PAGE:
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Aphidinae : Aphidini : Aphis umbrella


Identification & Distribution:

Adult apterae of Aphis umbrella (see first picture below) are pale green or yellowish green usually mottled with darker green. The abdominal dorsum in apterae is quite pale. The siphunculi in apterae are usually pale, often becoming slightly dusky at the apex. The siphunculi are 1.53 to 2.06 times the length of the cauda. The body length of Aphis umbrella apterae is 1.7-2.3 mm.

In alatae (see second picture above) the sclerotic pattern is confined to rather pale postsiphuncular and marginal sclerites and sometimes pale and inconspicuous bands across tergites 7-8. The siphunculi are uniformly dusky. Aphis umbrella alatae have 4-13 secondary rhinaria distributed on the third antennal segment, 0-5 on the fourth, and 0-1 on the fifth antennal segment.

Aphis umbrella feeds on mallows (Malva spp.) and certain other Malvaceae, causing umbrella-like leaf-curl pseudogalls of the terminal leaves. It does not host alternate. Sexual forms appear in autumn, although reproduction is probably entirely parthenogenetic in warmer climes. It is often ant-attended. In Britain the umbrella aphid has long been known from coastal localities in Sussex, Essex and Suffolk. It has more recently been recorded in several sites in Wales and Dorset. Aphis umbrella is found in Europe, Middle East and Central Asia and has been introduced to North America.


Biology & Ecology:

We have found Aphis umbrella in umbrella-like pseudo-galls of the terminal leaves of common mallow (Malva sylvatica) in both East Sussex (Alfriston) and West Sussex (Shoreham-by-Sea) in Britain (see pictures below).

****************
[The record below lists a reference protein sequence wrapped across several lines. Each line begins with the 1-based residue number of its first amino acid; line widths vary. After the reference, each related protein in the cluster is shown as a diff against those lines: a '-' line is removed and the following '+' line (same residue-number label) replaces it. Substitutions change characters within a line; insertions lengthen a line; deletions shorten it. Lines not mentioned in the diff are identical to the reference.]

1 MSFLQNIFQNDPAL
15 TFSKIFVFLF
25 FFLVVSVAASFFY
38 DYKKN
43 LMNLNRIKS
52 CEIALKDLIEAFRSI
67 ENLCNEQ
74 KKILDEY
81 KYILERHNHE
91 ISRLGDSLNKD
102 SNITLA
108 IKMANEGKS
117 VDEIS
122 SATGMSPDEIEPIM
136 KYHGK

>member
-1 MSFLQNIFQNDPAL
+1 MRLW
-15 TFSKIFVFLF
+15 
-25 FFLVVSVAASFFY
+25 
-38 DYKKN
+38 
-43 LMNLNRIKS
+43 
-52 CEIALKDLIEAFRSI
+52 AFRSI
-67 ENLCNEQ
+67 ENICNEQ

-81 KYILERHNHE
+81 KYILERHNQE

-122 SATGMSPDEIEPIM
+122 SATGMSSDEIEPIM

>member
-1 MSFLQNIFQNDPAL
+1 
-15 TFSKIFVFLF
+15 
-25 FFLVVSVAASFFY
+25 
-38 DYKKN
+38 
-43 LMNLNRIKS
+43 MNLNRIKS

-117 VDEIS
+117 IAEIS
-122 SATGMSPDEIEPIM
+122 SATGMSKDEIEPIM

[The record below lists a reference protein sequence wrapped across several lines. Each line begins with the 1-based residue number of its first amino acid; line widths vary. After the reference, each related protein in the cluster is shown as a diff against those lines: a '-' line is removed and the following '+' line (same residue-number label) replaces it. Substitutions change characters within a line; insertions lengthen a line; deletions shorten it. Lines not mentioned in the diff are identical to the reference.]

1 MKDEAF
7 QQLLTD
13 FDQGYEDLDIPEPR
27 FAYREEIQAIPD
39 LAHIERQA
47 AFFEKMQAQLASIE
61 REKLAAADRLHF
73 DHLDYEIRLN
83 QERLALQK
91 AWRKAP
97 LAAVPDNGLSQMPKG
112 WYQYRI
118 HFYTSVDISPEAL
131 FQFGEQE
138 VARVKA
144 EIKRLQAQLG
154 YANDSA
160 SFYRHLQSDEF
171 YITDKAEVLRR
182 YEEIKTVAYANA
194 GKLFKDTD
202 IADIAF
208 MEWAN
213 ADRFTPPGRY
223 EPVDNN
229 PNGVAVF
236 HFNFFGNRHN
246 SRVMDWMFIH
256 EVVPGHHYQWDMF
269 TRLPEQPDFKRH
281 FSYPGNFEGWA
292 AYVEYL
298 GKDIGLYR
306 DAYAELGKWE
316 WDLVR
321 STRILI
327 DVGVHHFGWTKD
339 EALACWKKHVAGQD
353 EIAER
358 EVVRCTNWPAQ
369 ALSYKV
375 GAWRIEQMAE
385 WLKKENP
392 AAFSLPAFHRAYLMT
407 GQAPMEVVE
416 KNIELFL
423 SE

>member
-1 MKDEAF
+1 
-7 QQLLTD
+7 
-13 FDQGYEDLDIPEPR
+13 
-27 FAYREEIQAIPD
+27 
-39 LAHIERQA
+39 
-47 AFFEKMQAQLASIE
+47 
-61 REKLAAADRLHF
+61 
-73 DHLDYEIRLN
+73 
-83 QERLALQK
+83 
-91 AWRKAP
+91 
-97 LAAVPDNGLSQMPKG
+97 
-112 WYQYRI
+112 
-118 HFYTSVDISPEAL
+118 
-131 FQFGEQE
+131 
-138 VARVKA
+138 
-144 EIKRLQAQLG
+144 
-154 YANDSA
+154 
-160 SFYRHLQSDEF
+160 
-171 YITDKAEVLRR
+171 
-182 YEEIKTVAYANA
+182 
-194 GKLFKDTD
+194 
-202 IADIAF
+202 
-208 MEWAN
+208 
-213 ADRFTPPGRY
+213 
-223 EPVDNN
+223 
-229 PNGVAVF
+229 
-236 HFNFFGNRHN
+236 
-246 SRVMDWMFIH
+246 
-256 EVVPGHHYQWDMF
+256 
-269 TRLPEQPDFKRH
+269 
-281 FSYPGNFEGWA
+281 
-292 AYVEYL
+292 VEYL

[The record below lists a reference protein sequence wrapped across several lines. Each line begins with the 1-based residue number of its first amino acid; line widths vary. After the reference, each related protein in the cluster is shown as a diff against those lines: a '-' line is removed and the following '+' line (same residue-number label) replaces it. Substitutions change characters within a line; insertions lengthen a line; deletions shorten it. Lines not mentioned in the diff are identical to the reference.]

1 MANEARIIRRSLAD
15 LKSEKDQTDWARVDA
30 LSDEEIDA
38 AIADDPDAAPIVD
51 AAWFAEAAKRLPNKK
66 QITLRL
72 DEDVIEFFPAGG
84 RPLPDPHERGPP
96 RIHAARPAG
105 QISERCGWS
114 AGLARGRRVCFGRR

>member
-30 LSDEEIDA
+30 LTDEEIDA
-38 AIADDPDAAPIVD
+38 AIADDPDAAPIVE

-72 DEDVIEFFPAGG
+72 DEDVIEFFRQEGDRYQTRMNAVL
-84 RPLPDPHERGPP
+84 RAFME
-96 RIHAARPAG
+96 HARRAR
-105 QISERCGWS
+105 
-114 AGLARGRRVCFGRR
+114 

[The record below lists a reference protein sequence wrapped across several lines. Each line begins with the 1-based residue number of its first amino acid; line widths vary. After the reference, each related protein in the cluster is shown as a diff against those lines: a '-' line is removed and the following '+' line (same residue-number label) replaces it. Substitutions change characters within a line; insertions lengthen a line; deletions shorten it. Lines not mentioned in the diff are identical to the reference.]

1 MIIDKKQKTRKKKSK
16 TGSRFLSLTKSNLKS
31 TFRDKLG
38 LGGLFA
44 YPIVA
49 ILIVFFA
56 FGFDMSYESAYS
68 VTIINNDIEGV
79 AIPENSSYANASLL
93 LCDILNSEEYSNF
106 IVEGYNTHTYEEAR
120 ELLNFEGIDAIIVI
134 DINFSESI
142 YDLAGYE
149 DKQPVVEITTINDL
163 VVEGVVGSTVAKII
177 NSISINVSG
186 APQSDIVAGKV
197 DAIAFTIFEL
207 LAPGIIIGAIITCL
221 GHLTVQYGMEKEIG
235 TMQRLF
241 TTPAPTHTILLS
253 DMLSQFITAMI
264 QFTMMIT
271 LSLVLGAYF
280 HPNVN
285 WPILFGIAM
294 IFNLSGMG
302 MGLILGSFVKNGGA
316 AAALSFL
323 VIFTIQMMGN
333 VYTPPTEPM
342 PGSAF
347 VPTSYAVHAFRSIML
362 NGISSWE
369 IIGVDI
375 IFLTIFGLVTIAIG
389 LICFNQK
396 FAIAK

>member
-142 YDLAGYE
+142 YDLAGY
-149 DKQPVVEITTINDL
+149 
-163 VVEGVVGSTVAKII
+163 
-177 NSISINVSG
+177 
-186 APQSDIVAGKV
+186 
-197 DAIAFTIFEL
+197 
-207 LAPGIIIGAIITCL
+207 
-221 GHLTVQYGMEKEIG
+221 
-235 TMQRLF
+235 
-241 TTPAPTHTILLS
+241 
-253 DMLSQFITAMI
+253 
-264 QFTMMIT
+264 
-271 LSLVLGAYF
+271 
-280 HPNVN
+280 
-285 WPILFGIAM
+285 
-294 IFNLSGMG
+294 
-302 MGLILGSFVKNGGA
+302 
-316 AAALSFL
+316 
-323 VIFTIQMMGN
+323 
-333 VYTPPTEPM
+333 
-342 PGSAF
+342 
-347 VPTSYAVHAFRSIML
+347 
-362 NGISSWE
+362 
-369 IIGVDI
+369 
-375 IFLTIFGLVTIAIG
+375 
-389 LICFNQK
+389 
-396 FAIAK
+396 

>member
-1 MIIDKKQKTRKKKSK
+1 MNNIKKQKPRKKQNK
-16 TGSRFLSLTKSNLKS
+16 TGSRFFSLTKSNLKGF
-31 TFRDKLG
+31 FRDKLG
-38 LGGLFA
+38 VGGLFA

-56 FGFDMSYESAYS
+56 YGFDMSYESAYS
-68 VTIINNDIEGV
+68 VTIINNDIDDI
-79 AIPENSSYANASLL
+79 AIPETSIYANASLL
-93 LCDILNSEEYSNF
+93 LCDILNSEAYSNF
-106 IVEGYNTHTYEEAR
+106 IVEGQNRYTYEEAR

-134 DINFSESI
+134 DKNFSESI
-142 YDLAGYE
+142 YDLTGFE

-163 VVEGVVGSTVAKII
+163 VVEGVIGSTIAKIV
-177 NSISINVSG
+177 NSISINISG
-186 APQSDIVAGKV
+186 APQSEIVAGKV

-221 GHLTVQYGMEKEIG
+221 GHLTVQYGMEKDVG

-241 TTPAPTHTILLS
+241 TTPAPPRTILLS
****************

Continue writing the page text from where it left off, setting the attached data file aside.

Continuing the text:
We have also found Aphis umbrella along the Dorset coast at Arne, Seatown and Easton. Baker (2009) recorded Aphis umbrella in June 2006, in umbrella shaped 'pseudo-galls', formed from Lavatera arborea leaves, on plants growing on the edge of coastal cliffs at St. Justinians, Pembrokeshire. They were also observed in July 2007 and 2008, in umbrella 'pseudo-galls', formed from Malva sylvestris leaves, on 'brownfield' land in Cardiff Bay.

There is no sign of any wax spots on the adult apterae of Aphis umbrella (see picture below),

But alatiform fourth instar nymphs may have paired pleural wax spots (see second picture below).

Aphis umbrella are sometimes attended by ants. On one occasion we found them attended by Lasius niger (see pictures below). Baker (2009) found them attended by Lasius niger and Formica fusca.


We did rear out some aphid parasitoids, so far unidentified (see picture below).

We also observed syrphid larvae (see below) predating Aphis umbrella.


Other aphids on same host:

Blackman & Eastop list 10 species of aphid as feeding on common mallow (Malva sylvestris) worldwide, and provide formal identification keys (Show World list).

Of those aphid species, Baker (2015) lists 9 as occurring in Britain (Show British list).


Whilst we make every effort to ensure that identifications are correct, we cannot absolutely warranty their accuracy. We have mostly made identifications from high resolution photos of living specimens, along with host plant identity. In the great majority of cases, identifications have been confirmed by microscopic examination of preserved specimens. We have used the keys and species accounts of Blackman & Eastop (1994) and Blackman & Eastop (2006) supplemented with Blackman (1974), Stroyan (1977), Stroyan (1984), Blackman & Eastop (1984), Heie (1980-1995), Dixon & Thieme (2007) and Blackman (2010). We fully acknowledge these authors as the source for the (summarized) taxonomic information we have presented. Any errors in identification or information are ours alone, and we would be very grateful for any corrections. For assistance on the terms used for aphid morphology we suggest the figure provided by Blackman & Eastop (2006).

Useful weblinks


  •  Baker, E.A. (2009). Observations of aphids (Aphidoidea) new to Wales. British Journal of Entomology and Natural History 22, 235-246. Abstract